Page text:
DS record RRSIG

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DS record RRSIG

Josh Kuo
This may not be the right place to ask, if this is a better question asked in a different list, please let me know.

I am curious as to how BIND generates and processes DS RRSIG, and this may not be unique to BIND, since I've seen this behavior across multiple vendors. From the following:

$ dig example.com. DS +dnssec +nocrypto

; <<>> DiG 9.12.2-P2 <<>> example.com. DS +dnssec +nocrypto
;; global options: +cmd
;; Got answer:
;; ->>HEADER<<- opcode: QUERY, status: NOERROR, id: 48102
;; flags: qr rd ra ad; QUERY: 1, ANSWER: 7, AUTHORITY: 0, ADDITIONAL: 1

;; OPT PSEUDOSECTION:
; EDNS: version: 0, flags: do; udp: 4096
;; QUESTION SECTION:
;example.com. IN DS

;; ANSWER SECTION:
example.com. 84558 IN DS 43547 8 2 [omitted]
example.com. 84558 IN DS 31406 8 1 [omitted]
example.com. 84558 IN DS 31406 8 2 [omitted]
example.com. 84558 IN DS 31589 8 1 [omitted]
example.com. 84558 IN DS 31589 8 2 [omitted]
example.com. 84558 IN DS 43547 8 1 [omitted]
example.com. 84558 IN RRSIG DS 8 2 86400 20190709042256 20190702031256 3800 com. [omitted]

;; Query time: 228 msec
;; SERVER: 10.0.22.1#53(10.0.22.1)
;; WHEN: Wed Jul 03 01:27:42 PST 2019
;; MSG SIZE  rcvd: 455

There are 6 DS records total, but only 1 RRSIG. This leads me to believe that the single RRSIG is generated by somehow concatenating all DS records together. This then leads me to believe that the validating resolver needs to process _all_ DS records, not just the ones whose key tag matches the child zone's KSK. Is this true? It seems like a small overhead in the grand scheme of things, but that seems inefficient, if multiple DS records are left at the parent zone after a couple of key rollovers.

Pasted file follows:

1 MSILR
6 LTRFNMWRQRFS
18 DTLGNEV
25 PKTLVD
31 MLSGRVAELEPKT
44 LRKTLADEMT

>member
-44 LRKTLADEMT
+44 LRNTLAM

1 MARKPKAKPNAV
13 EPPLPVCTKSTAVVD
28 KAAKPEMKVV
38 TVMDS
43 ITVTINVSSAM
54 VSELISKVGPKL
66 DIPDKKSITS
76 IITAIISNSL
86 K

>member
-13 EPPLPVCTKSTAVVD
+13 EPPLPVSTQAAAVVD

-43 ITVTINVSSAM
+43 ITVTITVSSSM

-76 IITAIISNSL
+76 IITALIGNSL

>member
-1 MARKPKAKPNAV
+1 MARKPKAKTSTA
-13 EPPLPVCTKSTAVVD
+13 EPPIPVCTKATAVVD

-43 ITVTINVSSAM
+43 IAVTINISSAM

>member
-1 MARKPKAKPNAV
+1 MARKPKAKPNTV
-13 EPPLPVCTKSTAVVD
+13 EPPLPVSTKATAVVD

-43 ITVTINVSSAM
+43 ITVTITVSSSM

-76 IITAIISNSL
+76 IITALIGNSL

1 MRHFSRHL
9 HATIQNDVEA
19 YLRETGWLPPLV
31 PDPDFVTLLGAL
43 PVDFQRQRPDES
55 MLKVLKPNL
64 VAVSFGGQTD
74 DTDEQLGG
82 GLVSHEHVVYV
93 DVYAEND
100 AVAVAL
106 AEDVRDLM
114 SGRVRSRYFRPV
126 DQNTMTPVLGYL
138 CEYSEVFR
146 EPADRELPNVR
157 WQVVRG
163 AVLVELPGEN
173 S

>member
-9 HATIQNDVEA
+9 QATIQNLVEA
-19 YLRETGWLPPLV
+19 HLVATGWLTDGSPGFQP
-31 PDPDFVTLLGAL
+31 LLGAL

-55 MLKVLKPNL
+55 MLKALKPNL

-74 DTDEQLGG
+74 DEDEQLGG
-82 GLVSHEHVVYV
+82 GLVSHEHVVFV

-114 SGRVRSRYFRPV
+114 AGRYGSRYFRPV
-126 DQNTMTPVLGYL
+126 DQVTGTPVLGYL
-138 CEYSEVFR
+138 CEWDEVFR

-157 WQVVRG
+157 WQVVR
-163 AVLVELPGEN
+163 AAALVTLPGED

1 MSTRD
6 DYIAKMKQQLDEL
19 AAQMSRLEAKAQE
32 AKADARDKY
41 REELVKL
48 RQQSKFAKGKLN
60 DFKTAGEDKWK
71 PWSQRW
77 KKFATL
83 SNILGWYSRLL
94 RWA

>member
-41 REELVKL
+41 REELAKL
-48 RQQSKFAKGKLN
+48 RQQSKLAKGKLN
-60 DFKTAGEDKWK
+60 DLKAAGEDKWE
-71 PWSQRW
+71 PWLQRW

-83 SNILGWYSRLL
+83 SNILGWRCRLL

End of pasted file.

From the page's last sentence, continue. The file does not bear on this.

Any information on this would be appreciated.

-Josh

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Re: DS record RRSIG

Ondřej Surý
Yes, the whole RRSet is always signed.  Signing individual records would not protect against attacks stripping individual records and their RRSIGs.

Ondrej
--
Ondřej Surý
[hidden email]

> On 2 Jul 2019, at 19:34, Josh Kuo <[hidden email]> wrote:
>
> This may not be the right place to ask, if this is a better question asked in a different list, please let me know.
>
> I am curious as to how BIND generates and processes DS RRSIG, and this may not be unique to BIND, since I've seen this behavior across multiple vendors. From the following:
>
> $ dig example.com. DS +dnssec +nocrypto
>
> ; <<>> DiG 9.12.2-P2 <<>> example.com. DS +dnssec +nocrypto
> ;; global options: +cmd
> ;; Got answer:
> ;; ->>HEADER<<- opcode: QUERY, status: NOERROR, id: 48102
> ;; flags: qr rd ra ad; QUERY: 1, ANSWER: 7, AUTHORITY: 0, ADDITIONAL: 1
>
> ;; OPT PSEUDOSECTION:
> ; EDNS: version: 0, flags: do; udp: 4096
> ;; QUESTION SECTION:
> ;example.com. IN DS
>
> ;; ANSWER SECTION:
> example.com. 84558 IN DS 43547 8 2 [omitted]
> example.com. 84558 IN DS 31406 8 1 [omitted]
> example.com. 84558 IN DS 31406 8 2 [omitted]
> example.com. 84558 IN DS 31589 8 1 [omitted]
> example.com. 84558 IN DS 31589 8 2 [omitted]
> example.com. 84558 IN DS 43547 8 1 [omitted]
> example.com. 84558 IN RRSIG DS 8 2 86400 20190709042256 20190702031256 3800 com. [omitted]
>
> ;; Query time: 228 msec
> ;; SERVER: 10.0.22.1#53(10.0.22.1)
> ;; WHEN: Wed Jul 03 01:27:42 PST 2019
> ;; MSG SIZE  rcvd: 455
>